We arrived home from hospital today. We are happy indeed. About this happy:

Or maybe this happy:

Or possibly, even, this happy:

Just in case you were wondering if no news was good news

It’s not. It’s just no news.

Still, we’re doing ok. And the week is flying past. The hospital is meant to ring me tomorrow to organize some sort of ‘overdue’ ultrasound, but it will drive me crazy waiting for a call all day so I think I will ring them. Yesterday I did all the vacuuming and made delicious apricot and marmalade flapjacks. They are all gone. Today it snowed all day. Mum and I braved the weather on an arctic expedition to buy milk.

41 weeks

Getting a bit tired of waiting. Felt quite irritable today. Feel better tonight after a bean and lentil ‘shepherd’s pie’. Michael is even more impatient. He spent hours on the weekend breaking up ice on the driveway. Everyone says to enjoy the peace and quiet but it is difficult. Perhaps I should resign myself to it taking another whole week but I really don’t want to! Bubs is oblivious to our increasing impatience and is happily doing jigs in there. Michael says when he comes out he’s going to give him a big cuddle. He’s also jealous of the kicks and wriggles I feel, and says he’d like to be pregnant next time! And he says if the baby doesn’t arrive by tomorrow he’s going to the gym. Come on babbie!!! We want to meet you!

Forty weeks

I have been meaning to write this post for a while but have been a little distracted. But I want to record what this past week or so has felt like before it all becomes distant history! So… last week it finally began to sink in that there’s going to be a baby around here pretty soon. I got really excited. And realised there was still a couple of things I needed, which prompted a shopping spree. So I bought some bedlinen, for me and for him (thought I’d better get myself a single duvet in case he comes into bed with me and I don’t want to smother him – recently we’ve been using a double duvet each). I bought a chest of drawers. I bought cloths to use on the changing-mat, and some blankets. And then I saw a couple of cute cute cute suits in rainbow colours with lions and mooses and mushrooms on them, and we didn’t need any more clothes but I couldn’t help but buy them. I restrained myself from buying the light-brown furry coat with bear ears. And then I regretted my restraint and went back to get it anyway. I gave it a hug.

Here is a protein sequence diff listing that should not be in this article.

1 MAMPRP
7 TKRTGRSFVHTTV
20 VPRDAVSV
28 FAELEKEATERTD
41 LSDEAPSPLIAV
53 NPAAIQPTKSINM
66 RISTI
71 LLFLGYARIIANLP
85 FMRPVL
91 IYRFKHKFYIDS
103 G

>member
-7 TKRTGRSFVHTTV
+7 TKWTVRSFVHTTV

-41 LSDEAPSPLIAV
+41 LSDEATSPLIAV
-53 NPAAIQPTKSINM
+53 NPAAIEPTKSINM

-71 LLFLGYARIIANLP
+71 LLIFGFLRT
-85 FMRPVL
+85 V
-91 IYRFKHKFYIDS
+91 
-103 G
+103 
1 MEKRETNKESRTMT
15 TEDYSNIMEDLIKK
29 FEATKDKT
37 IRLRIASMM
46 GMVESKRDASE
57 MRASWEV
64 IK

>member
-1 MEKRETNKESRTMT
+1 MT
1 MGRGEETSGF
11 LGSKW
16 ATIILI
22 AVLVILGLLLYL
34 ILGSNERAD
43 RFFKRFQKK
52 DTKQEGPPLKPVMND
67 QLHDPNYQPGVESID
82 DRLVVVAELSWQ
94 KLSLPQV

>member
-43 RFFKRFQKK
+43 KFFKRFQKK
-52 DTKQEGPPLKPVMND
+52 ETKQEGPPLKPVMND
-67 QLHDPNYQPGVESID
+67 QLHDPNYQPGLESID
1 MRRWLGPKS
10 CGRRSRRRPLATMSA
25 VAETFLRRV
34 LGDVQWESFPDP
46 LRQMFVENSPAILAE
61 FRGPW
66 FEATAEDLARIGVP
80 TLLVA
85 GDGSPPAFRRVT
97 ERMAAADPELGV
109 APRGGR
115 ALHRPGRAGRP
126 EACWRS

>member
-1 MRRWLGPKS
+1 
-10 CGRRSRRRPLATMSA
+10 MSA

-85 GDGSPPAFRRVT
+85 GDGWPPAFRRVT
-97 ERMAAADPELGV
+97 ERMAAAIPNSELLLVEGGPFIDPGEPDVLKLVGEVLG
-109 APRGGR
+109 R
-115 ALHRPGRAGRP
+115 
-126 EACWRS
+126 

I had some friends over on Friday night and made home-made pizza. It was delicious.

Then, over the weekend, the spring-cleaning bug set in. I did loads and loads of washing. I put all his clothes away in the chest of drawers. I moved most of my books from my office to the spare room. I threw stuff away. On Monday I tidied the spare room for mum. I made up the bed for her. I thoroughly cleaned and re-arranged the bathroom. Today I finished the vacuuming and hid in the cupboards everything I couldn’t work out how to throw away. I had a midwife appointment then picked up Mum from the station. So nice to see her. She arrived with a bag stuffed full of gifts from Australia, including the most gorgeous teddybear from my brother and his girlfriend. (And we love all the other presents too!) So, yeah, still pretty excited.

Mostly I feel very healthy, although my belly is starting to feel like a balloon fit to burst.

Michael says waiting and waiting is the most boring thing in the world. He has been fixing door handles and rehanging the fridge door and moving the kitchen light-switch from the hall to the kitchen.

The midwife says everything looks perfect. She says to rest and to eat. So tomorrow, I will try to quell the excitement and get some rest, just in case he comes sooner rather than later. Who knows?